Poachers tried in Skukuza Regional Court “know at end of day they are probably going to jail,” senior prosecutor Venter said. “So they try to delay.”

According to Venter, she and her prosecutor colleague typically finalized four to eight cases a month, whereas at Mhala court, only two of their rhino poaching-related cases were concluded between September 2019 and the end of February 2020.

“That slow justice sends a message to rangers that these crimes are not a priority,” Ellis says.

It affects morale, Serfontein adds. “It’s that element of absolute urgency for rangers that they’re busy wearing away—that inner drive that makes a ranger follow the tracks, knowing it will likely end in a gunfight, instead of pretending he never saw them and going home.”

What will happen next for Skukuza Regional Court is unclear. Although the high court ruled that Skukuza should reopen, it hasn’t yet, and there’s no official word on when it will. It’s also unclear whether Englebrecht will face disciplinary action. She already lost in court once, and she has indicated plans to appeal, which could further delay the court’s reopening.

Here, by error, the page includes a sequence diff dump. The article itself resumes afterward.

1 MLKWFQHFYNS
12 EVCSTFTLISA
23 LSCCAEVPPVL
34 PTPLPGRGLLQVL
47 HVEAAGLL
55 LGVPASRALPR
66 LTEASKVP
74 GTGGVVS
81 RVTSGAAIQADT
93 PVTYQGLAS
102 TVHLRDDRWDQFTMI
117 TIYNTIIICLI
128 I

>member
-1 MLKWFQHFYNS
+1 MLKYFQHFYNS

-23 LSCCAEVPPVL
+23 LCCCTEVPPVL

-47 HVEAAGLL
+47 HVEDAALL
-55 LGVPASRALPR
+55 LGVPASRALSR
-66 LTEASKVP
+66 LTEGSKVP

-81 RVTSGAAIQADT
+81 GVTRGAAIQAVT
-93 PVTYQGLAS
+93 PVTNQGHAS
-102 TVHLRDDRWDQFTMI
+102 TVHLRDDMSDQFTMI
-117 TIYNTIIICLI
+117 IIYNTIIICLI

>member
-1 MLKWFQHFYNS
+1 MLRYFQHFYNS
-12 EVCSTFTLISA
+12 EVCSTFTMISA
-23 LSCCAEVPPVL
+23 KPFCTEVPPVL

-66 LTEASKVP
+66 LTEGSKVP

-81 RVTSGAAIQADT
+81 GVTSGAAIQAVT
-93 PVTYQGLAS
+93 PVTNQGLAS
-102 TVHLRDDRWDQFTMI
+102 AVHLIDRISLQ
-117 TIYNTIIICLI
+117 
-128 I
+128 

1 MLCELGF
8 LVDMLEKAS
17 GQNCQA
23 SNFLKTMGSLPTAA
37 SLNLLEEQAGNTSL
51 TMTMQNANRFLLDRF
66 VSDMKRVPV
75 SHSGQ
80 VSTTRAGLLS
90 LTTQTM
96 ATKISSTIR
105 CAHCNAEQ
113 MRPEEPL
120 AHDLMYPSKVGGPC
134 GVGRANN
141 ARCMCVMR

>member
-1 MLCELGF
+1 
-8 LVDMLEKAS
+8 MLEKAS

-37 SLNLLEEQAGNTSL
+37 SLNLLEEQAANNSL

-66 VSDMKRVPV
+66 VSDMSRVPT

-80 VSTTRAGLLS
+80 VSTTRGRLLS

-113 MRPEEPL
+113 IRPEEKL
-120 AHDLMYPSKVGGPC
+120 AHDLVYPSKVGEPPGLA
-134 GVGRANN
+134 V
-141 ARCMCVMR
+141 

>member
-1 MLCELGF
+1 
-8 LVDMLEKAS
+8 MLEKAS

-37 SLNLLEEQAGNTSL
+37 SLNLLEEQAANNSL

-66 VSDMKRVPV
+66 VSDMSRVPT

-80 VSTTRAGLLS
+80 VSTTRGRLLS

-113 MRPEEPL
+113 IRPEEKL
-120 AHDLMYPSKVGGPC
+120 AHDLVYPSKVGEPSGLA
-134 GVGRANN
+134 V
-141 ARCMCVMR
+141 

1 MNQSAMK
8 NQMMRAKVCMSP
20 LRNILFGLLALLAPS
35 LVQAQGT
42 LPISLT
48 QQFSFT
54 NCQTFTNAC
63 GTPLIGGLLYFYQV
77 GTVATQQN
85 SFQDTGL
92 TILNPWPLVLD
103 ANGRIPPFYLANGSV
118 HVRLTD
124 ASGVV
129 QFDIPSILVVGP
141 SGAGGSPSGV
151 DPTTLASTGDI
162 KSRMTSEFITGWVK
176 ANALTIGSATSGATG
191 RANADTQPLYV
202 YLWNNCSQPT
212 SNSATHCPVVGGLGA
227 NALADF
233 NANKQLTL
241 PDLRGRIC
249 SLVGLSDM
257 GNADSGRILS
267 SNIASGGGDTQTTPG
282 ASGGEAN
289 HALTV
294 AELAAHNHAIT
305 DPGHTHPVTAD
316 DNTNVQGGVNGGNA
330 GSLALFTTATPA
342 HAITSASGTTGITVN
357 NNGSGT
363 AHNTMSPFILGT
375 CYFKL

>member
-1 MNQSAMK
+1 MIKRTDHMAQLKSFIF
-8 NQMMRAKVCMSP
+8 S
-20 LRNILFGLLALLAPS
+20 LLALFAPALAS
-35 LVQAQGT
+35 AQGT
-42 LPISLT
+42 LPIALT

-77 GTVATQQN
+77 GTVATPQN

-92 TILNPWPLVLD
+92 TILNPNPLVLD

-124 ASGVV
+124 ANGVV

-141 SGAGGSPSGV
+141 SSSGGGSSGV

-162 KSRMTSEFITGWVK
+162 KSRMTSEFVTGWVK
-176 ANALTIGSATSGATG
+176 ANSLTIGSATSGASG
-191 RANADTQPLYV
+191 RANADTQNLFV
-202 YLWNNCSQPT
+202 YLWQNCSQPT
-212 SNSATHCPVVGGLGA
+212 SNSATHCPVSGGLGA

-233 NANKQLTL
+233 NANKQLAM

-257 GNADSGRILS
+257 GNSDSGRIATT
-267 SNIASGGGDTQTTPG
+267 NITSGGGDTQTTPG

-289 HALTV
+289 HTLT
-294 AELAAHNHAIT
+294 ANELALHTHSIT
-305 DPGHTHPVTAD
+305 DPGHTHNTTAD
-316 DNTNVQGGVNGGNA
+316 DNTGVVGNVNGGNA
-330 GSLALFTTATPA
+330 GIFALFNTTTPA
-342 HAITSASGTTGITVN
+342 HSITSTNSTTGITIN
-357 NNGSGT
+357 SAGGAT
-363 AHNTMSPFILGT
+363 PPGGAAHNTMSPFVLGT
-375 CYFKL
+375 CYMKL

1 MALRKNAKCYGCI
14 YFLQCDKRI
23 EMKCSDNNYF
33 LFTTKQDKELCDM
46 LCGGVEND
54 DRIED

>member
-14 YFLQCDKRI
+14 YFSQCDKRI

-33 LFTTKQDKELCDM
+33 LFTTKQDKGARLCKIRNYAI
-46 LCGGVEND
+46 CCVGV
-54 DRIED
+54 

“We are awaiting directives from either the judge president or Engelbrecht,” Venter says. “I look young rangers in the eye and think they’ve seen much too much. The only thank you we can get is a conviction and a good sentence.”

Personnel sidelined

According to the Department of Environment, Forestry and Fisheries’ statistics, during the first six months of 2019—when Skukuza Regional Court was still open—Kruger rangers made an arrest for nearly every rhino killed. But in the last half of the year, when it was closed, the rate declined to one arrest for every two to three rhinos killed.

When an alleged poacher appears in court, the ranger or rangers who made the arrest must be present. To appear at Mhala Regional Court at 9 a.m. when proceedings begin, Kruger’s rangers have had to drive there, which can take several hours. They’ve then had to wait in court, often only to find out that their case was delayed or postponed, according to Venter.